Rethinking Masculinity: Men and Their Bodies
Rosalind Gill

Session 3 The Research: Men and their Bodies

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[Gill]
video Rosalind Gill talks about the research into men and their bodies.
(4:25 min)
We actually know very little about men's sense of their bodies. Over the last decade interest in the body has grown considerably across the social sciences. But it has largely been a theoretical interest. So we have some of the major figures in these disciplines writing about the male body, but they are not actually concerned with how ordinary men talk about their bodies today. They are more concerned with reflecting on how the major social theorists of the past conceptualised the body. So there is this lacuna in our knowledge of how men actually talk about their bodies, how they feel about their bodies, whether or not they feel embodied.

The interview sample 

We set out to interview 140 young men in four different locations in the UK. We tried to get a mix of north and south, Welsh locations, and a mix of urban and rural. Above all, we wanted to get a sample that was characterised by differences. One-hundred-and-forty is not a huge sample, and 'one cannnot make too-great generalisations from that number, but we wanted to have a sense of the diversity of experiences as a basic characteristic. The sample is therefore very marked by diversities of various kinds. Our age range, which was 15-35, and class, race, ethnicity, sexual orientation were all very important to us.

We interviewed the men in one of two ways. We either did what we called an 'individual life history' interview, where they sat down one-to-one with the interviewer, taking us through their childhood right up to the present day (the interviewer was nearly always Carl MacLean, but occasionally was Rosalind Gill). We also interviewed them in focus groups, with three or four other men, bouncing ideas off each other. The kinds of things we touched upon included everything from growing up, their experience of boyhood, their relationship with their siblings and parents, to their aspirations for the future in terms of jobs, careers, education, whether they wanted to become parents at any point, and so on. In among that mix of biographical questions were a number of questions specifically concerned with bodily practices: everything from dieting, to using the gym, to whether they would have their nose pierced, and also their reactions to body images of men.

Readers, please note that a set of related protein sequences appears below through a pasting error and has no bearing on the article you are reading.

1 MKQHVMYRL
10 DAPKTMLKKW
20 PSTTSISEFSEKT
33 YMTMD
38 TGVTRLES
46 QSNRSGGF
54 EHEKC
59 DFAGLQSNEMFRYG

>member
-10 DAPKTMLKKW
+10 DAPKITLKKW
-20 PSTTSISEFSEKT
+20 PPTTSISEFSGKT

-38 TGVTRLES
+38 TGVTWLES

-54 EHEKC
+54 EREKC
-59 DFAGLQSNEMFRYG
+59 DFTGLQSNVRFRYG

Responses to the body images of men

[Gill]
video Rosalind Gill discusses the range of different responses
(1:36 min)
Turning to this issue of responses to representations one of the most surprising things was the range. We didn't anticipate finding quite so many different responses. We were all familiar with the argument that men were feeling pressured. We knew that some of the sample would find the images appealing in a sexual way. However, we weren't prepared for the range of other responses: criticism of the images' uniformity, anger about the images, boredom with the images. In total we found eight different ways of responding.

It wasn't just that some of these men said 'Oh yes I feel pressured' and others said 'I don't like these images because the men are so narcissistic'. It was that the men actually moved between different responses so that the same man could actually potentially inhabit all eight different responses. He might at one moment say 'Actually these are really sexy, I find them quite erotic', and at another moment say 'But honestly! God they put so much pressure [to be like them]'. We didn't actually find an individual who embodied all eight, but that was a real potential, and many of the men did move between two or three of what we've called discourses or repertoires or ways of responding.

Case Studies: Ways of Responding
Rosalind Gill and her fellow-researchers categorised the range of different responses to images of men's bodies into eight "types": the aspirational; the pressurised; the resentful; those who viewed body culture as shallow anyway; those who criticised uniformity; those who considered such representations as irrelevant; the narcissistic; and, of course, the desirous. This feature allows you to explore the range of different responses, with examples of the some of the respondents' actual answers.

 

 


 

 

 

Session 4